This article was taken from our archives. It originally appeared in the June 1996 issue of The Bermudian. It appears here exactly as it did in print originally. 

Sunlight glanced off the waves as I adjusted my mask and prepared to sever my connection with the world of light and air. My buddy and I exchanged signals, and leaving the boat bobbing a mile off Bermuda’s South Shore, sank beneath the surface. The water felt cold as it closed over my head but the sensation quickly disappeared as I cleared my ears and relaxed into my descent. 

It was my first deep dive, one that would take me to 120 feet. I went over the instructions of my more experienced buddy: “Don’t exceed the target depth…watch the time…watch me!”…and on and on. With a tight grip on the anchor line we were following. I began to look around. At first the water was clear, green, dappled with dancing light and punctuated by the rising bubbles of divers below us- like silvery expanding Christmas balls. Suddenly it seemed we had arrived. We were weightless and suspended in a deep blue world, with only the thin grey anchor line our connection to the distant surface and the invisible seafloor below. It was exhilarating and impossibly beautiful, I was suspended inside a sapphire, like an insect inside amber. It was my first experience of the sensation divers call being “in the blue” and I wanted the moment to last forever.

We divers are inclined to get carried away when describing the appeal of diving and its”other wordly” quality. Even the first scientist to dive Bermuda’s waters, William Beebe, couldn’t resist the temptation to rave. In 1943, he wrote in Half Mile Down: “In my present existence, there is only one experience left which can transcend that of living for a time under the sea-and that is a trip to Mars”. After only a few dives, Beebe had become hooked, in spite of being hampered by weighted helmet and boots, air hoses, and awkwardly dangling from a 40-foot ladder towed behind a launch.

Beebe was Bermuda’s first ambassador of diving and he wrote effusively about our reefs: “In this Kingdom, most of the plants are animals, the fish are friends, colours are unearthly in their shift and delicacy; here miracles become marvels and marvels recurring wonders. There may be a host of terrible dangers but in hundreds of dives, we have never encountered them.” Successive enthusiastic ambassadors were not hard to find.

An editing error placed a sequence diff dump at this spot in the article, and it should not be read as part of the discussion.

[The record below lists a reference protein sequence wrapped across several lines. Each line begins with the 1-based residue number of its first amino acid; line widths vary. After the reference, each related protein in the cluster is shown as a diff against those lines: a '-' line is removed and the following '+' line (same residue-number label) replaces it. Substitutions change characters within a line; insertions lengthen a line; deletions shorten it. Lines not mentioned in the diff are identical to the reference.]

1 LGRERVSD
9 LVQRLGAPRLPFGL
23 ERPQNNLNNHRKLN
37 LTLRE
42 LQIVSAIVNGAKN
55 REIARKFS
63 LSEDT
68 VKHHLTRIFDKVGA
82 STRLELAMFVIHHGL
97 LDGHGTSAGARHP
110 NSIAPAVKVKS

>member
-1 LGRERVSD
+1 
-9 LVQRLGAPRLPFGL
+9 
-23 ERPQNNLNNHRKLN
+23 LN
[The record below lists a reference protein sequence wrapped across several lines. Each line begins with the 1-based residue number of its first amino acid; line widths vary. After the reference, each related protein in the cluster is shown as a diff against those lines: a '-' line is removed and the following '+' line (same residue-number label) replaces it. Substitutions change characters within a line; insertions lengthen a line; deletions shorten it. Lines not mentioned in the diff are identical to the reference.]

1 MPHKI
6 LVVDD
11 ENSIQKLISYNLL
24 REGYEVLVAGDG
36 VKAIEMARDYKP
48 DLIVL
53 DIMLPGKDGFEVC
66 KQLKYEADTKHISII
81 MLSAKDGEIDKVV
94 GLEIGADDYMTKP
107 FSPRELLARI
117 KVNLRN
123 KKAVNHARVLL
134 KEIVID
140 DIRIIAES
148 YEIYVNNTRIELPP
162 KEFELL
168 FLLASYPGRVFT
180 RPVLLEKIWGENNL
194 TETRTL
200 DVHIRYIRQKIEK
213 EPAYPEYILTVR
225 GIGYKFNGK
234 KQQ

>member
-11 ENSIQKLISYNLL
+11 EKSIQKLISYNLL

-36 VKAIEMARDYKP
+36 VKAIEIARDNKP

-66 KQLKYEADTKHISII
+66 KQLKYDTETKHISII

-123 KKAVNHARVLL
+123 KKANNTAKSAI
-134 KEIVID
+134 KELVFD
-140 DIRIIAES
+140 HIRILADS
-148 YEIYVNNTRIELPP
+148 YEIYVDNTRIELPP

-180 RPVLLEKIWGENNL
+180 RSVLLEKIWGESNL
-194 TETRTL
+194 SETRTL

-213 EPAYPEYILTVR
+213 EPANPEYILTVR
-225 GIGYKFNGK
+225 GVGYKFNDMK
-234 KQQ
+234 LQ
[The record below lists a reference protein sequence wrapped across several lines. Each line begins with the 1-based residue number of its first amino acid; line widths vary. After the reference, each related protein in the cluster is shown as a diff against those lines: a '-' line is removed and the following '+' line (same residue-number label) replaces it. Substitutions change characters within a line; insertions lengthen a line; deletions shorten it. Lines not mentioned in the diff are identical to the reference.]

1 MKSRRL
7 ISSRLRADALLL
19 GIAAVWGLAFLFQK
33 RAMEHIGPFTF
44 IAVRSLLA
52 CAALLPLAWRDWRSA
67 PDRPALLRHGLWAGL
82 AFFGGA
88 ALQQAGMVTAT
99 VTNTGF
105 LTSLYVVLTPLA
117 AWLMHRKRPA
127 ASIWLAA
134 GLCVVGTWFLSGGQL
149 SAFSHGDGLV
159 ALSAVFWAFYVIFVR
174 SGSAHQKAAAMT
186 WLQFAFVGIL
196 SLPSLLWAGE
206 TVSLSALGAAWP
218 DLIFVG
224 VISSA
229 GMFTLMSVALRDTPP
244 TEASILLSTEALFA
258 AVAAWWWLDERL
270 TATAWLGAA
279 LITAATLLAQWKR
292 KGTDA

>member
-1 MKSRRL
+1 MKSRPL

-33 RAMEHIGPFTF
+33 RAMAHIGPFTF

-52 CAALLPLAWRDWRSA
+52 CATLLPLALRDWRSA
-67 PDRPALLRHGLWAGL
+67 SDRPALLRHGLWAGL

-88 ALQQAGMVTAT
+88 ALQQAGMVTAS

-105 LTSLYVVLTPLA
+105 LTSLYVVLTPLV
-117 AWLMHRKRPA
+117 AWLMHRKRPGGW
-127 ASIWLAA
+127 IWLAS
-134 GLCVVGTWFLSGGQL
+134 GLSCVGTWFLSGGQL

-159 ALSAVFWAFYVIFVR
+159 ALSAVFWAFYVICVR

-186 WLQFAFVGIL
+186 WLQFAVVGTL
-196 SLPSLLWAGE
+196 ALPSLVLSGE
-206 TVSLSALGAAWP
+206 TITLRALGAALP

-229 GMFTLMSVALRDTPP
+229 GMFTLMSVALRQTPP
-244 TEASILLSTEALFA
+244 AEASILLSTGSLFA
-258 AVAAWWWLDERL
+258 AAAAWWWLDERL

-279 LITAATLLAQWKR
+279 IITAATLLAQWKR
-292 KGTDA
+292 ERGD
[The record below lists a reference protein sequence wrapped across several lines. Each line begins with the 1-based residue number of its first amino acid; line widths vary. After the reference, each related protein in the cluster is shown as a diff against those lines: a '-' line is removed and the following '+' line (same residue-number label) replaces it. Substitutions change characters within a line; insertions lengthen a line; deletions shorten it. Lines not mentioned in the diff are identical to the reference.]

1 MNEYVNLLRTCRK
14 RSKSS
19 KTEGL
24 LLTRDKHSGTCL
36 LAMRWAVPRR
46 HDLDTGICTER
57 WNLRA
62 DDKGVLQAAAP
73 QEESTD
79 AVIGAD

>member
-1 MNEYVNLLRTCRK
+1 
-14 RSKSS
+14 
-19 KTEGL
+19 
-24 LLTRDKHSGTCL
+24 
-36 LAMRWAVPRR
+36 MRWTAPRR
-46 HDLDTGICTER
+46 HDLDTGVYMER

Ask a Bermuda diver today to share his or her most memorable diving experience, and the stories will pour out like water under Flatts Bridge at change of tide. One will reply: “Last April, when I jumped overboard right into a pod of humpback whales- my fear the mother with the calf would attack me and my wonder when they let me stay among them,” or “the incredibly beautiful scene when I descended through 75 feet of black water on to the Hermes at night when I saw nothing below but the flickering light of divers’ torches highlighting the wreck.” Another will eagerly offer: “The time I saw a medusa jellyfish four feet across!”

Clearly, some wonderful experiences await the diver here. But why choose Bermuda from among the hundreds of diving destinations around the world? The answer is that diving here offers some real advantages to local and visitors alike. You can dive year round in Bermuda, though the season normally runs from mid-March to mid- November. The diving is safe; there are few dangerous currents and hazardous marine creatures are rarely encountered. It is an ideal place to learn scuba diving and gain certification. For overseas visitors who have trained in quarries and swimming pools, here is a welcome opportunity to gain open-water experience in warm, clear water. On the more than 300 square miles of shallow coral reef, you can mingle with marine life or explore haunting wrecks. Apart from these practical advantages, Bermuda has a few special features of interest to divers, some of them unique.

Few people realise the very existence of Bermuda’s coral reef system is remarkable. At 32° 29°’ North, Bermuda has the world’s northernmost coral reef system, rivaled only by some small patch reefs in the Sea of Japan. Cold waters at this latitude usually discourage coral reef building, but thanks to the Gulf Stream, waters warmed in the Caribbean flow from Florida past Bermuda and make coral growth viable. Water temperatures range from the mid- 80s Fahrenheit in summer to the low-60s F in winter, keeping both corals and divers happy.